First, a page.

Finally Startups Have realised That You Actually Need Revenue To Run A Business

paul graham making it rain moneyPaul Graham, Y Combinator founder, making it rain.

Now that investors are investing in fewer early stage companies, startups finally seem to understand what it takes to run a business:


Y Combinator, the prestigious startup accelerator that helped launch billion-dollar companies Dropbox and Airbnb, held its demo day yesterday in Mountain View, California.

More than 500 investors and journalists watched young entrepreneurs pitch 47 new companies. Instead of presenting social media apps which were plentiful in the accelerator’s last batch, the founders focused more on transaction-based businesses that can make money immediately.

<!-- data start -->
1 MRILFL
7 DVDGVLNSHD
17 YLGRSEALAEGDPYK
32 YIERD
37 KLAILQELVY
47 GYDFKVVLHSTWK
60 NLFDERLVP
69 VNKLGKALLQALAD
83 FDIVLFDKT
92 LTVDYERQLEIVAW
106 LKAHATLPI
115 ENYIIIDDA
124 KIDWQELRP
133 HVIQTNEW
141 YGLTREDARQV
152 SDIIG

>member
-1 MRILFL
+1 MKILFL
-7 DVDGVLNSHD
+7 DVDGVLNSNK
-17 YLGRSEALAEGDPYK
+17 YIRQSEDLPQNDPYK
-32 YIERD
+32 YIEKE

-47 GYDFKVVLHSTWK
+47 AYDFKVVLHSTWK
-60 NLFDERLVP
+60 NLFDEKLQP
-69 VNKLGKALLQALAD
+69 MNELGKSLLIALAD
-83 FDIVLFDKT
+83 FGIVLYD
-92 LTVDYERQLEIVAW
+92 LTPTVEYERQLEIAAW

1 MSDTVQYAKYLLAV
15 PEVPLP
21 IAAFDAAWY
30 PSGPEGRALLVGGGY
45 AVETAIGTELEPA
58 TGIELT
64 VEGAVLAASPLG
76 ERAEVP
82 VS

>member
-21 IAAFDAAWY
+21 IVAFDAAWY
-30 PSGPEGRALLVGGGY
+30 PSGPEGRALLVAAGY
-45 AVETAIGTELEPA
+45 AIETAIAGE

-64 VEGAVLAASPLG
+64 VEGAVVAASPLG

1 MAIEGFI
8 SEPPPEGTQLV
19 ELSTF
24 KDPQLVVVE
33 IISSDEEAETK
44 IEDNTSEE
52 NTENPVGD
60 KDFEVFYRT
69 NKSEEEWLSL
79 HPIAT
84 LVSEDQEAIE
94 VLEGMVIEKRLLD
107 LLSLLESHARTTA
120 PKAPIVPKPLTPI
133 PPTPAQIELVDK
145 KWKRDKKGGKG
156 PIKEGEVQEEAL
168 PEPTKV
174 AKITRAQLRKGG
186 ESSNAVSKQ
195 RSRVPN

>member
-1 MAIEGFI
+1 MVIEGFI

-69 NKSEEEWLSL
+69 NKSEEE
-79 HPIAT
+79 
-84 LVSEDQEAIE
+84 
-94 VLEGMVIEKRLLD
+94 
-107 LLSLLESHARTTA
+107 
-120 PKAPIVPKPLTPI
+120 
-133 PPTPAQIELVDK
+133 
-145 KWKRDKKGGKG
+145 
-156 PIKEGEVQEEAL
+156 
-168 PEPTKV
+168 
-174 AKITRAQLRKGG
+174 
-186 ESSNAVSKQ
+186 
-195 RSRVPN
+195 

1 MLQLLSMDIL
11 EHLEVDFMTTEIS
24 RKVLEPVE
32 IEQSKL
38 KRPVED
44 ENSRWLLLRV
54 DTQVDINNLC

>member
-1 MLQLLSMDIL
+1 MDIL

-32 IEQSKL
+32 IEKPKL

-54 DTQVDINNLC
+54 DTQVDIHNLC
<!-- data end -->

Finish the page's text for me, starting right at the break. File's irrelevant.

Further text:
Many of the founders emphasised revenue growth charts in their presentations rather than user growth charts. Business ideas included a way to control devices with gestures that has generated $3.7 million already, and an insurance search engine that operates like Kayak. Last year, entrepreneurs presented social networks for couples and video sharing apps.

“[Social-networking-related startups] have┬árun their course,” Googler and startup investor Don Dodge tells WSJ’s Digits. “Now startups are more focused on solving boring problems that make money.”

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